she got too close to him, since he had decreed that she should

stay several meters behind him.

In this manner they made their way to Khalil Agha School on


Thursday morning, the fifth day of the demonstrations in Cairo.

When they reached the door of the school, Umm Hanafi approached

the gatekeeper and, acting according to her daily instructions received

at home, asked him, "Are the pupils in the school?"

The man answered her indifferently, "Some have gone in and others

have left. The headmaster is not interfering with anyone."

This answer was a bad surprise for Kamal. He was prepared to

hear the response he had come to expect since Monday--namely:

"The pupils are on strike." Then they would return home where he

would spend the whole day in freedom. That made him love the

revolution from afar. His soul urged him to flee to escape the consequences

of this new reply. He told the gatekeeper, "I'm one of

those who leave."

He walked away from the school with the woman behind him.

When she asked him why he had not gone in with the others who

were staying, he implored her repeatedly, for the first time in his life,

to deceive his mother by telling her that the pupils were on strike.

To strengthen his entreaty and gain her affection, he prayed for her

to have a long and happy life when they were passing by the mosque

of al-Husayn Umm Hanafi was unable to keep the truth, as she had

heard it, from his mother, who chided him for being lazy and ordered

the woman to take him back to school. They left the house again and

Kamal treated her to a fierce tongue-lashing and accused her of

treachery and betrayal.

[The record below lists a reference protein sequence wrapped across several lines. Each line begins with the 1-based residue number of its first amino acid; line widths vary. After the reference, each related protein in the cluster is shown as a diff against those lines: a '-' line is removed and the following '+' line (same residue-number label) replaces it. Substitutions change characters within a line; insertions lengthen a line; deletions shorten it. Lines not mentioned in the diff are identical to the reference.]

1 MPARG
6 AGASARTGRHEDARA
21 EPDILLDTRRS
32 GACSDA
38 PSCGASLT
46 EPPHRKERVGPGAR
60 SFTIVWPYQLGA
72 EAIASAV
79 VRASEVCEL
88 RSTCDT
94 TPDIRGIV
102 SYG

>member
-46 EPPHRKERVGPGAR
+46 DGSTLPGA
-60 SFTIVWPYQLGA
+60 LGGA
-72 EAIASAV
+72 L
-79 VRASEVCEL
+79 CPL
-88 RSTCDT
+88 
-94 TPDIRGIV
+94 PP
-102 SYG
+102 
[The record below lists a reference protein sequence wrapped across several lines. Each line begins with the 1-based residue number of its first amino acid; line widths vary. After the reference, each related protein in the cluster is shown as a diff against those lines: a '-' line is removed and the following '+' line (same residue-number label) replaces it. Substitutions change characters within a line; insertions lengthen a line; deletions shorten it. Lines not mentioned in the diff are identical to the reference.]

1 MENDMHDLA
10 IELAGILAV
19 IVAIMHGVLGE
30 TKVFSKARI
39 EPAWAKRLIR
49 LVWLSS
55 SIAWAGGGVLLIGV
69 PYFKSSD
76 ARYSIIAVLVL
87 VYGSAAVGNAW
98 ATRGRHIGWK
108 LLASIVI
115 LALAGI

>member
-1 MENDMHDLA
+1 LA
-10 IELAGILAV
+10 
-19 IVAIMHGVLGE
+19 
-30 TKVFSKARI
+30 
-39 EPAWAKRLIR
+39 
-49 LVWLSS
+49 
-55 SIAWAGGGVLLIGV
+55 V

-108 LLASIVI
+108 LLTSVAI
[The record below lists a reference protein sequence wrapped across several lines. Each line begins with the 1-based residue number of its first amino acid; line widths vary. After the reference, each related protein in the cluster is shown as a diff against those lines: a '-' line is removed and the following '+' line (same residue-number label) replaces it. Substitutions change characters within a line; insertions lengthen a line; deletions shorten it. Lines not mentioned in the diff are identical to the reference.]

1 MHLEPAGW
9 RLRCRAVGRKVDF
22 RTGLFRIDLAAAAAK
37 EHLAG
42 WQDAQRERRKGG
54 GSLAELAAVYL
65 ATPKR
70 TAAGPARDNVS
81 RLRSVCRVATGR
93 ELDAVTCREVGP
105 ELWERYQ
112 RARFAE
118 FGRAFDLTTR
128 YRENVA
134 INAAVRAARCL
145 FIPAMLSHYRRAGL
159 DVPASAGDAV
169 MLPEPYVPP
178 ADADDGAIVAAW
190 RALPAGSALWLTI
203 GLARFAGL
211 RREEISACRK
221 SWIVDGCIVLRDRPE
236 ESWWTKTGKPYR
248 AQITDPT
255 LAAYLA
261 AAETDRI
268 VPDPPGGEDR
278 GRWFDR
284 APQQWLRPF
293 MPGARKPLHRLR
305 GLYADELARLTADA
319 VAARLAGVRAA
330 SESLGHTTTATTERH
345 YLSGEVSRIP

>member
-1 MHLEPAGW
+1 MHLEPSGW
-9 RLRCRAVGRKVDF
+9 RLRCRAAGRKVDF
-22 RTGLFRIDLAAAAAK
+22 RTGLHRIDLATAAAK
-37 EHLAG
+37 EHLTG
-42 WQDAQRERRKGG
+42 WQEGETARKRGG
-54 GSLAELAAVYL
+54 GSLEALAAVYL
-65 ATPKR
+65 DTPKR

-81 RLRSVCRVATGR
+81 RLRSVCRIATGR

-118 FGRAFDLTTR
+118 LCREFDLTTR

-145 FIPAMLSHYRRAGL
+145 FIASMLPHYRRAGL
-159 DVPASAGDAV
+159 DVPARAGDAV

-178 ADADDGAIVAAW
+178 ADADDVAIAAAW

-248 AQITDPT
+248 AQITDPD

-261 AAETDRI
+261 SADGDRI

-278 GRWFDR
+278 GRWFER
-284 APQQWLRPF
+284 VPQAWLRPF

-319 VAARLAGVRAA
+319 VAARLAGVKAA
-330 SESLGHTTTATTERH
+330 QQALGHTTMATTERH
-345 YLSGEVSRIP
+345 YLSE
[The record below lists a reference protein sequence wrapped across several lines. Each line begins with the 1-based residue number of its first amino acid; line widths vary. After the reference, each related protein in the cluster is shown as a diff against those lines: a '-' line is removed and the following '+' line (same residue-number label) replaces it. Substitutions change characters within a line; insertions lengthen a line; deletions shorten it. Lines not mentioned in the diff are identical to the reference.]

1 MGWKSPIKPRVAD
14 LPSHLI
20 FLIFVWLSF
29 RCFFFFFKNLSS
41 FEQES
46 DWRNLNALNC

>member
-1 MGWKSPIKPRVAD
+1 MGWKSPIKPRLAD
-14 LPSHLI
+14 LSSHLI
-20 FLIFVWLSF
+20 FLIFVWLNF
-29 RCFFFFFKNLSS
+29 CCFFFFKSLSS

In school, he found only boys his age, the youngsters. The others,

the overwhelming majority, were on strike. About a third of the pupils

were present in his class, which contained a higher percentage of

younger students than any other. The teacher ordered them to review

the previous lessons. Meanwhile he busied himself correcting their

exercises and ignored them as though they actually were on strike.

Kamal opened a book. He pretended to read but paid no attention to

the book. He did not like staying at school with nothing to do, when

he could have been with the strikers or at home enjoying the vacation

that these amazing days had unexpectedly granted him. He found

school oppressive in a way he had not before.

His imagination flew away to the strikers outside with astonishment

and curiosity. He often wondered which view of them was

accurate. Were they "daredevils" as his mother claimed, with no feeling

for themselves or their families, unnecessarily putting their lives

in jeopardy? Or were they "heroes" as Fahmy described them, sacrificing

their lives to struggle against God's enemy and their own?

He was often inclined to agree with his mother because of his resentment